So I’ll say this

Here’s one big (new) Golden Knights fan’s modest thoughts about keeping this thing, whatever this thing is, real and valuable well beyond the remarkable, winning season and not just a flukey weirdness that gives stings like the hazy aftermath morning of a great Las Vegas night.


If he doesn’t move the franchise upon a whim, Bill Foley like so many non-Nevadans before him, has planted something in our caliche that has taken root. I mean Clark County where the Golden Knights play, is named after wealthy Montanan, William A. Clark. A man who never really lived here. And even though his maneuvering had a major, lasting impact on Nevada, many people including Mark Twain famously called him out as a corrupt politician and a self-serving jerk. 

But I digress.

Not much is known of Billionaire Majority Owner Bill Foley, but he is probably well-loved for the moment by the local populace because of his remarkable experiment. And the winning! He put a lot of money into making this happen. He had the foresight to realize, despite what were probably his sweetest dreams, that this wouldn’t have worked in a place like Billings or Butte.

Additionally, we should all be very happy that he followed suit with most professional sports teams and created an organizational philanthropic foundation, and I want that to be thoughtful and thrive and be emphasized even more. (If you’re a fan of the team, go ahead and give to them, too). But just like the city has gone all-in on the Golden Knights, I think the time has come for Mr. Foley to truly go all-in on the city. That means make this his primary residence. Get the Nevada driver’s license (if he hasn’t already). I want to see Bill Foley in the produce aisle at Smiths. I want Bill Foley to actively serve on local nonprofit boards. This way, he will “get” what we are.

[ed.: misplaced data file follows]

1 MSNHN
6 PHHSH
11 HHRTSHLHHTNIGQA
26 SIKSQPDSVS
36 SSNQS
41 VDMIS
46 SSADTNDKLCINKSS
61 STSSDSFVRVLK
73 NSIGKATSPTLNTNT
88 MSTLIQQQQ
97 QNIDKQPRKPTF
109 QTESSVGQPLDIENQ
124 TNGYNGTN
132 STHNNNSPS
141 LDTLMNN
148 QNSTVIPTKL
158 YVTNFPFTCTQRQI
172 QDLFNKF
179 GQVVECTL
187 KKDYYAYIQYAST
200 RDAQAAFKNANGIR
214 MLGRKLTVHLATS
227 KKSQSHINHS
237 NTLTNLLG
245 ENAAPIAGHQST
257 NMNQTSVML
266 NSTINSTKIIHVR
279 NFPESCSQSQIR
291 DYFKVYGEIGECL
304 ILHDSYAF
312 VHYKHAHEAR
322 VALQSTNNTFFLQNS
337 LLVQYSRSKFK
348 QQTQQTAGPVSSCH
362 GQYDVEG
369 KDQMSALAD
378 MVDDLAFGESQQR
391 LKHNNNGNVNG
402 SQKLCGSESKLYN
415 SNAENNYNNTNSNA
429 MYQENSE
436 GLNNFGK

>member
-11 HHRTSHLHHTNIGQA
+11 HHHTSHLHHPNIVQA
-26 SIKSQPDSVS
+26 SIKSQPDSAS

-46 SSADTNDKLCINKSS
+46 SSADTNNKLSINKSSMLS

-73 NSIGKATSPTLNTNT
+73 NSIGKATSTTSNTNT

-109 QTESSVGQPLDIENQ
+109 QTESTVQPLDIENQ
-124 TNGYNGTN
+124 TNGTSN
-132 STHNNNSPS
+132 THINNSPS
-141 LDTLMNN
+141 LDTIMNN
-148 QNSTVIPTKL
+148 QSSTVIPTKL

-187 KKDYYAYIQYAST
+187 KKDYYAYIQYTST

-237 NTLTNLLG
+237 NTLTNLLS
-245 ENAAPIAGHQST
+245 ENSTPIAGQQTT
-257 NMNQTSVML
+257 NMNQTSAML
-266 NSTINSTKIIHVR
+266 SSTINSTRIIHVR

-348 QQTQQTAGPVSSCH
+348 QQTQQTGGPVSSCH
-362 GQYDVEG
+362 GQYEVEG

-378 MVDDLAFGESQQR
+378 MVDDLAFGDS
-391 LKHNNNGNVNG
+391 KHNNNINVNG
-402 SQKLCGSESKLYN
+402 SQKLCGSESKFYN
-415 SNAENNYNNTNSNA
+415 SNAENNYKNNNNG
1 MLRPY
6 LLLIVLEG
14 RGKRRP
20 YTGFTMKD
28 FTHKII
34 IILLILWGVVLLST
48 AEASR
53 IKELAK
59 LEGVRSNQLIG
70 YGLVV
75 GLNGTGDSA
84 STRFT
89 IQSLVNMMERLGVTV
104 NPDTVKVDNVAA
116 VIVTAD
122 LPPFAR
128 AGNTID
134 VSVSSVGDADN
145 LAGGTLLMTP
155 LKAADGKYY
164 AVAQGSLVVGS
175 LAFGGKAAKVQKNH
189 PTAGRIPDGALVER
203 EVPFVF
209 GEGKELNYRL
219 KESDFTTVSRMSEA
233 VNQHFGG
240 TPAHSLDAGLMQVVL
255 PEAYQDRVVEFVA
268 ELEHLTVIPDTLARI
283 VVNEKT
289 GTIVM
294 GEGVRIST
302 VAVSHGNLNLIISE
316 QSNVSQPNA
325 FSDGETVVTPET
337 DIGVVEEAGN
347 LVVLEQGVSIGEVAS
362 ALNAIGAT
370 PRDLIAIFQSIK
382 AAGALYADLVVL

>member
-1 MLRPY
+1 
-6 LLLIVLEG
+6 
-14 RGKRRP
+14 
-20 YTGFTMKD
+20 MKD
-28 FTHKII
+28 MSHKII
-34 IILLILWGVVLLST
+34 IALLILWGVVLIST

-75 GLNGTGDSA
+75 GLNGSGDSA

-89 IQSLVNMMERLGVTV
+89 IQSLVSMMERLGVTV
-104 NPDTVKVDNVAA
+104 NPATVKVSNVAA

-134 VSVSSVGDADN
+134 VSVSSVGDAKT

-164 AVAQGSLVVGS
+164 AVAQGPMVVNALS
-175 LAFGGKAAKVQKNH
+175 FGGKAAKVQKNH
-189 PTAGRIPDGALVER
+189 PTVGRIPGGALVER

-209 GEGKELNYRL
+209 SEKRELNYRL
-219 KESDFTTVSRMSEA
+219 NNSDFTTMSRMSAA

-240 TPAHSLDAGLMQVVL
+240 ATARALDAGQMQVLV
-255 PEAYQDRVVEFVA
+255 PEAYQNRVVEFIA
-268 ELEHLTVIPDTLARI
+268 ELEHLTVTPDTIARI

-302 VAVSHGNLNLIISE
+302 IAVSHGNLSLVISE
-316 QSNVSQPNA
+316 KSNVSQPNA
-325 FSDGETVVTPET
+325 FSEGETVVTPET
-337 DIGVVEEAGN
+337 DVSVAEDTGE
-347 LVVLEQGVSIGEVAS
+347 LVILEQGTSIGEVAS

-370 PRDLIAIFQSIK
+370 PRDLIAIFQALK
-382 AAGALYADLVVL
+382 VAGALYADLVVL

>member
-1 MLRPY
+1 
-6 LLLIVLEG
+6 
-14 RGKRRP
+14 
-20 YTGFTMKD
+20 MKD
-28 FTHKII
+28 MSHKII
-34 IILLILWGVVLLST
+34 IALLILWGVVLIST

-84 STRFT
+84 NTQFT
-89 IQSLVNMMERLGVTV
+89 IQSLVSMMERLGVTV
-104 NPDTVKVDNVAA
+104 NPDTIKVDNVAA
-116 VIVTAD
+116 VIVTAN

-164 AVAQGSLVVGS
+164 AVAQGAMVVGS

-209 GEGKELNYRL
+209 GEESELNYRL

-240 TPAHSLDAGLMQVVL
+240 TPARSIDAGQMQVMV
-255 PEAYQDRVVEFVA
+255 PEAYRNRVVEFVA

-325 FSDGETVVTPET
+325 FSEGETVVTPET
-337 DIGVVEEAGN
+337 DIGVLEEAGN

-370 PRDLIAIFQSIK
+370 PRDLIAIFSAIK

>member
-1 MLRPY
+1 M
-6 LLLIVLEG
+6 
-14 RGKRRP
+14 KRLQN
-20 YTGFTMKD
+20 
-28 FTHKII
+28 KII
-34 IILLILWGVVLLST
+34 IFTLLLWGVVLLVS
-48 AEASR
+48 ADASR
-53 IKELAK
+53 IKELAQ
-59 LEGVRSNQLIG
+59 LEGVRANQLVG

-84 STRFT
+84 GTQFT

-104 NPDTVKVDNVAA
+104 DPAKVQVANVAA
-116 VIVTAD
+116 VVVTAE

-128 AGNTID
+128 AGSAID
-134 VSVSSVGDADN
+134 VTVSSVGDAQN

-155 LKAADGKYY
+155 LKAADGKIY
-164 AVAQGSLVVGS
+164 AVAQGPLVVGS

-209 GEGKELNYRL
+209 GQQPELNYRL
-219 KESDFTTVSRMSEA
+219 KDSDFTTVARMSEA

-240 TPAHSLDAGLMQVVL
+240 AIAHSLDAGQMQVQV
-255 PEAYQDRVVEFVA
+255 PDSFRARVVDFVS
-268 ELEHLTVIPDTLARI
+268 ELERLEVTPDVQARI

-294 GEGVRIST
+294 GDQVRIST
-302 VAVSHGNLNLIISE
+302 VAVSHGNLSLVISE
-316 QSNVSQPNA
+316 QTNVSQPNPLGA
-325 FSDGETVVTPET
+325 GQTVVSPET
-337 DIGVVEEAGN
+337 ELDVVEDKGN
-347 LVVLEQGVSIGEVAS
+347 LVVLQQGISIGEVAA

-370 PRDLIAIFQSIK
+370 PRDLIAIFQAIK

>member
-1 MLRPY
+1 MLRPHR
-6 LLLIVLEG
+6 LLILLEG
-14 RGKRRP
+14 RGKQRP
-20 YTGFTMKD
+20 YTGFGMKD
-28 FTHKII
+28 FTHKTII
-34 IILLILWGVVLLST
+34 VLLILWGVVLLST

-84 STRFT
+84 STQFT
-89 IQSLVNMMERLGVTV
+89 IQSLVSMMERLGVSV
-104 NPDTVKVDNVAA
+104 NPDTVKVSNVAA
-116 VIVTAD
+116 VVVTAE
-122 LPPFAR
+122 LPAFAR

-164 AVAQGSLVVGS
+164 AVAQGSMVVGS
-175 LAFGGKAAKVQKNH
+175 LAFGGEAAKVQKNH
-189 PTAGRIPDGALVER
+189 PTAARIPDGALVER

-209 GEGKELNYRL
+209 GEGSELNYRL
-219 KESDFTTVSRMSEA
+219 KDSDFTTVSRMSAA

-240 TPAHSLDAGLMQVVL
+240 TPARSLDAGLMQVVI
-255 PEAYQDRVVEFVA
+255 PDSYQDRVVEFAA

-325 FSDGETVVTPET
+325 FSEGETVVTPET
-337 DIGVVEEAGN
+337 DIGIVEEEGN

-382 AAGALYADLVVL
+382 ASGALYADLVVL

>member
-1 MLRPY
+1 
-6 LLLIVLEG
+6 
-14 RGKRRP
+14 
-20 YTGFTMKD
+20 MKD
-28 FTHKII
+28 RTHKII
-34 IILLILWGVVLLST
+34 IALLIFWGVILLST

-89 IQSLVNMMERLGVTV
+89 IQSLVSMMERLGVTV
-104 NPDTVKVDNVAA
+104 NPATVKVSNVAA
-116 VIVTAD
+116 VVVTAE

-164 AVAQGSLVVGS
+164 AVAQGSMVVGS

He’s made some goofs that are easy enough to forgive as the team heads to the Stanley Cup Finals. The “Golden Knights” moniker was a silly folly, albeit totally his prerogative. Unwittingly, he owes more to the Tournament of Champions at the Excalibur or Spamalot than his beloved West Point, which I understand is located in New York State. And while somewhat fitting that the non-native Gila Monster is the mascot, c’mon, man. It also looks like a styrofoam Eddie Munster as the Thing after a bender without sunscreen at a Rehab Pool Party. And while I appreciate that most sports teams are made up of non-natives, the Golden Knights are ostensibly about as “hometown” or “Vegas Born” as Mr. Foley himself. It takes time. It can happen, but it’s not right off the bat, er....stick.

Also, how do you miss the ability to somehow work Don Rickles into the program? He was a definitive Vegas guy and “hockey puck” was his catch phrase. With your financial service technology money (whatever the heck that entails) you can certainly make a schvitzy Don RIckles hologram or robot replete with tuxedo and untied bow-tie to stand by side by side on the ice with a Knight. Juxtapose and anachronize away. The rink is your playground! And speaking of excellent shlock…